Saturday, December 10, 2011

Amsterdam conference on bank taxation

Yesterday was the conference day in Amsterdam at which I delivered my talk on the FTT versus the FAT (see previous entry). The FTT, aka (in an absurd misnomer, whether one Iikes the tax or not) the "Robin Hood tax," did not, for the most part, receive a lot of love. Not surprisingly, representatives of banks and hedge fund-type asset managers were, shall we say, restrained in their enthusiasm for the measure. But academics were mostly skeptical as well, for good reason, notwithstanding the contrarian instincts that a couple of us had.

By the way, although for convenience I'll continue calling the European Commission's proposal an FTT, it is really an STT, or securities transaction tax, as stock trading (other than primary issuance) is the core item covered, and things such as currency exchange (the original Tobin tax target) and debt transactions are excluded.

An FTT is potentially extremely avoidable. For example, as is well known, geographically. A telling example arose when Sweden enacted an FTT a few years back, even though all the financial actors that would have been charged with collecting the tax said they would avoid it by going to London. This of course is a standard taxpayer threat, not always fulfilled in practice, but lo and behold, when the tax was enacted 60 percent to 80 percent (depending which estimate you take) did indeed go to London virtually overnight.

Then of course there is the issue of using derivatives. Why sell stock, for example, if you can use a swap instead. So a modern day FTT is a joke unless it can reach derivative transactions, by interpreting them as versions of some underlying "primary" transaction.

The Commission's response to this problem has been to try to pitch the proposal broadly. While it can't reach transactions that wholly leave the European tax net (e.g., say an American pension fund would have used German bankers to purchase developing world equities, but decides instead to use a U.S. broker), but the design tries to push having some sort of European connection as hard as it can.

Likewise, derivative transactions ostensibly are reached by basing the tax (though at a lower rate than for other transactions) on the highest (in effect) notional principal amount one can come up with in defining the direct transactional equivalent. (Unclear, of course, whether this is coherent or feasible.)

Exceptions for debt and insurance, which are excluded from the reach of the tax, would likely offer fertile tax planning grounds for avoidance efforts, especially if some EU countries decided to compete with each other for the hosting privilege by, say, broadening their state law definitions of insurance.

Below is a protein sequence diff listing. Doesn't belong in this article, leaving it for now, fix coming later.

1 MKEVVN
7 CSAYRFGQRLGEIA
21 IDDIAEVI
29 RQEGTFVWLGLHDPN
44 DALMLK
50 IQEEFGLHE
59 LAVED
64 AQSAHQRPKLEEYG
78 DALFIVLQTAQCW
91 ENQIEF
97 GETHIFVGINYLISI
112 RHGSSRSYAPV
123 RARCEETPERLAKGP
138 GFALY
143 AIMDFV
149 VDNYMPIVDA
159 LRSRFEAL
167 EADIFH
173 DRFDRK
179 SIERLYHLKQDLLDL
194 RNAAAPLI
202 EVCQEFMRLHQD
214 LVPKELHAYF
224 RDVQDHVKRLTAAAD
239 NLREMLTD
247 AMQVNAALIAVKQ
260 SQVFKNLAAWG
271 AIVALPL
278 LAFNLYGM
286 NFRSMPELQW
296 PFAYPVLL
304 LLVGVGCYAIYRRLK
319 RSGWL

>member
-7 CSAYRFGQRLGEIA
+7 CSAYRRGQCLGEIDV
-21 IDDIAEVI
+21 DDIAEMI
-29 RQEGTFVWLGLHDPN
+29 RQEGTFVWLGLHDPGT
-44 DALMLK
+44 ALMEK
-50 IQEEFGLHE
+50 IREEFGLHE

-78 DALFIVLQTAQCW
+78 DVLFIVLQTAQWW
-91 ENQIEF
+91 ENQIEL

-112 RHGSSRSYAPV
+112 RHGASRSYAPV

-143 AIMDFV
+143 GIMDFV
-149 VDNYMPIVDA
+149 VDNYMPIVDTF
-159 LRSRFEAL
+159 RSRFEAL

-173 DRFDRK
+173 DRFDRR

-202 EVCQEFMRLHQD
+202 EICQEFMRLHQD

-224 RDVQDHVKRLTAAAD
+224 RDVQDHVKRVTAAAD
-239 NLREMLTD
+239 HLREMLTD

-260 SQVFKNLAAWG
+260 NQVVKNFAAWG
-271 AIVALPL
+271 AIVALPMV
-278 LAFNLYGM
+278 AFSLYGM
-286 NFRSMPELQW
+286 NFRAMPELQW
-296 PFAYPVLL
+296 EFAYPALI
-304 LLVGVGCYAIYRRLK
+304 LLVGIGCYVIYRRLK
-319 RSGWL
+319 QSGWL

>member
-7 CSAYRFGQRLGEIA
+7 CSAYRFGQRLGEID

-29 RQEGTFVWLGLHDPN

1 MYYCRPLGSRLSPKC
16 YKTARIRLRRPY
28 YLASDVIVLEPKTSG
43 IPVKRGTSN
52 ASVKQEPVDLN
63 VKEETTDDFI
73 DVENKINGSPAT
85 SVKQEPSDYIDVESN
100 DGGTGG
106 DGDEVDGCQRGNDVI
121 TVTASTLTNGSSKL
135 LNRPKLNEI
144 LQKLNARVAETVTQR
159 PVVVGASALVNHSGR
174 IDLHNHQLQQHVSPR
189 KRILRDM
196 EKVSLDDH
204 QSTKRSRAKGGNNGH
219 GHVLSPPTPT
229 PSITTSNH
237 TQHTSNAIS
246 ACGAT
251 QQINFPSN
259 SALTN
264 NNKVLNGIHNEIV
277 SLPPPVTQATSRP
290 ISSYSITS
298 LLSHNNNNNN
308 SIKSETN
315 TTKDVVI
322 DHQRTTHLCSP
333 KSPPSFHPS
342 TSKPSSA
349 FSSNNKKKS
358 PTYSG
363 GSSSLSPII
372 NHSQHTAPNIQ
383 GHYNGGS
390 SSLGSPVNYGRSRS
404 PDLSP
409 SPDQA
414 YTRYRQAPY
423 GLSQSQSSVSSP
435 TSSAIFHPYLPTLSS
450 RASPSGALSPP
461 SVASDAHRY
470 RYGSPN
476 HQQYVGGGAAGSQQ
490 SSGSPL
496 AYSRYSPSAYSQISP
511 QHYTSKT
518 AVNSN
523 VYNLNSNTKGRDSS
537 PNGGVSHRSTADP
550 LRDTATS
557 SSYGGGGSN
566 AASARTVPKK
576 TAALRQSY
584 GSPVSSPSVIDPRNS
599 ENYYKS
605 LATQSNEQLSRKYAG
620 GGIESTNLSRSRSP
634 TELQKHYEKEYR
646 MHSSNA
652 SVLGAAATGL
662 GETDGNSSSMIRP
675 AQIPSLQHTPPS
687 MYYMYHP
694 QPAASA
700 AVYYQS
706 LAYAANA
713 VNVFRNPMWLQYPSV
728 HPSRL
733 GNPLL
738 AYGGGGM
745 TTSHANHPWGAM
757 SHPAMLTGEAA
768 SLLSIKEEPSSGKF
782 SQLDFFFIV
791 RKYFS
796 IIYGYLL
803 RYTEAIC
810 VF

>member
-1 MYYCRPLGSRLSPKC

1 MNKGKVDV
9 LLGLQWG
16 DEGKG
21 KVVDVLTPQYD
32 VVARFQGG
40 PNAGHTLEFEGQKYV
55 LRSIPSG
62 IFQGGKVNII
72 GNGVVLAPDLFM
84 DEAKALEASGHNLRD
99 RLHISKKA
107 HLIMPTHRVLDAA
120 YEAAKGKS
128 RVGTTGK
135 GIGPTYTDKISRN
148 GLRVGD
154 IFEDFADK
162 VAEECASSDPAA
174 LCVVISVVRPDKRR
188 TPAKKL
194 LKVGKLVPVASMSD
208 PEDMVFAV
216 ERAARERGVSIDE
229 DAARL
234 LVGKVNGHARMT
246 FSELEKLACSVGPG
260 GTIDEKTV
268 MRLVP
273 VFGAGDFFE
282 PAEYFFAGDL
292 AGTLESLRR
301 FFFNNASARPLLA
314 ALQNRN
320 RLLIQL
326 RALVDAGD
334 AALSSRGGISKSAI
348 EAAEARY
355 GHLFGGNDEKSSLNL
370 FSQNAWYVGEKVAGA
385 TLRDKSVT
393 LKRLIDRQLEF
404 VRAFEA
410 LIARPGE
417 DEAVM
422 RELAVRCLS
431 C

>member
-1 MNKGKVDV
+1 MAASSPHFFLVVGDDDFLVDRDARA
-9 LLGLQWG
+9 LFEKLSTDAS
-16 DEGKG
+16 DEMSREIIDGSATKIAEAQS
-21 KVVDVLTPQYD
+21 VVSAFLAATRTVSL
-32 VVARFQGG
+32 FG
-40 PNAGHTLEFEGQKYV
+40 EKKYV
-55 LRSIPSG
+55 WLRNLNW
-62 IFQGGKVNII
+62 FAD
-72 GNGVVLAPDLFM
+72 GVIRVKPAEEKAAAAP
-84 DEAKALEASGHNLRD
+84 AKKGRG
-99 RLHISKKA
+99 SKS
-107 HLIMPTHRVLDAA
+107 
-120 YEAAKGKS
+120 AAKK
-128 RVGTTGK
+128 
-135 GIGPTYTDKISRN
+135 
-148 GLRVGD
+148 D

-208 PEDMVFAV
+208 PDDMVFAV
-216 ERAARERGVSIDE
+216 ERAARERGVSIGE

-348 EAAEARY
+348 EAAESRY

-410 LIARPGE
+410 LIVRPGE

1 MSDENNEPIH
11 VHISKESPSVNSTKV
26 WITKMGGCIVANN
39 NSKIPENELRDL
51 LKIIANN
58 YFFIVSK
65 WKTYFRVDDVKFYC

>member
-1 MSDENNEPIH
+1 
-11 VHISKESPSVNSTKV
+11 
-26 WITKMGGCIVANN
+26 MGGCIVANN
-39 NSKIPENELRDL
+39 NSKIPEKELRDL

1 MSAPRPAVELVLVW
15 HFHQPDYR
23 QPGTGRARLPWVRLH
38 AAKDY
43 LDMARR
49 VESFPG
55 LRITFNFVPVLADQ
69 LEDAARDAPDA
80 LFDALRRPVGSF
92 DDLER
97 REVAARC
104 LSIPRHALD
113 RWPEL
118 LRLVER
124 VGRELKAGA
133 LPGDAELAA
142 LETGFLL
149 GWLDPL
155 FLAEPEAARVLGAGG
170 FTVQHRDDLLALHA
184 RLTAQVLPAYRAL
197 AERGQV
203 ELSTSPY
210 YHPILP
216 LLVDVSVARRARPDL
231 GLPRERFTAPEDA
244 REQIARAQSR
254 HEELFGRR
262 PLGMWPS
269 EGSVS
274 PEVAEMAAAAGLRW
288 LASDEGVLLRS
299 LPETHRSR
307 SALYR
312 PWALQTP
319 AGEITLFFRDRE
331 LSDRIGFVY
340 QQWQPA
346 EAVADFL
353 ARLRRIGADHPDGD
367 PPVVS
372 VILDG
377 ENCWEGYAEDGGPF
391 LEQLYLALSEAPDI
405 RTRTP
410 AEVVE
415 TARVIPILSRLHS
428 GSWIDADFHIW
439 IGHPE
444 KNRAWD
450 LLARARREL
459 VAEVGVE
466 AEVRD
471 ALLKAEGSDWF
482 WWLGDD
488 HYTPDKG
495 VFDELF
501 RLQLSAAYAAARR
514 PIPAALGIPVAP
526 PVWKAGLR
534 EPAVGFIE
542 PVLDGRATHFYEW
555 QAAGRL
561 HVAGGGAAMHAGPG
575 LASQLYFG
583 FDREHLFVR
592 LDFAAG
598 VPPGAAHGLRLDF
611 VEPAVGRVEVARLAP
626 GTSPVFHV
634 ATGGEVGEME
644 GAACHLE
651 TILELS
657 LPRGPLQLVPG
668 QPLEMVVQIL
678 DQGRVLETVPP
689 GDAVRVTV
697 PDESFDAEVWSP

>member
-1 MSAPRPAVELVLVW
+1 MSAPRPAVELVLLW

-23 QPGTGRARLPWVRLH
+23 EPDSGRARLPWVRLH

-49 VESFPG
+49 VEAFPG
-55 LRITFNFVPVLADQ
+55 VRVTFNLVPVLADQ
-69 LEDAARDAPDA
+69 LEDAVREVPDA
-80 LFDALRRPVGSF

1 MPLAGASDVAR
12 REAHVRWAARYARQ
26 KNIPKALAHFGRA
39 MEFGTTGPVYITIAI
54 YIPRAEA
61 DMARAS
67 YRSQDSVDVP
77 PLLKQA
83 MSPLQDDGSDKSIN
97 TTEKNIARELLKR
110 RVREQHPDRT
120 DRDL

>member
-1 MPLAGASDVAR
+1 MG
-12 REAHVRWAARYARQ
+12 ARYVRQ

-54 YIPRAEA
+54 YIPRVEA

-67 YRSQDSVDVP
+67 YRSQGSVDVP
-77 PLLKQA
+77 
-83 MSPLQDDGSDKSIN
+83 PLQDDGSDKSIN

The Commission's STT would reach a lot of inter-bank transactions (often taxing both sides), and ostensibly would thus apply even to deemed transactions between branches of the same company or corporate group. Indeed, the Commission may regard this as a strength of the proposal, as it ostensibly counters the critique that customers rather than the banks themselves are being taxed. Some pointed out that this sort of cascading tax within the productive process is exactly what the VAT was supposed to end. (And it is of course contrary to any well-informed economic view about how to make business taxation less rather than more inefficient.)

As the next to last speaker on a long day, I was able to modify and fill out my commentary (from the previous blog entry) a bit, such as by noting that what I see as the best case for some sort of an STT (to discourage socially excessive pursuit of zero sum trading gains) would face many of the same problems but require a very different design. I might want to emphasize taxing trades with customers rather than internal cascading, but then again, what is a "customer" for this purpose? Surely it should include people who are seeking trading gains through a business entity (whether via share ownership or compensation arrangements), which potentially brings back the cascading issue. (And, just because integrated businesses, as distinct from those dealing with each other at army's length, are engaged in zero sum battles over division of the surplus, does that mean we want to comparatively tax-favor them? That wholly contradicts the Coase principle of hoping they will pick the arrangements that are best on a pretax basis.) So perhaps I have to settle for an STT just on sales to customers, though including some legal entities such as shells and pension funds, and without here affirming that it would actually be worth doing in the end.

A financial activities tax or FAT on banks, using a VAT-like design but perhaps with rising marginal rates to address bigness, rents, or suspected hidden tail risk (with the choice importantly affecting key design features) seems considerably easier both to design and to rationalize persuasively.

No comments: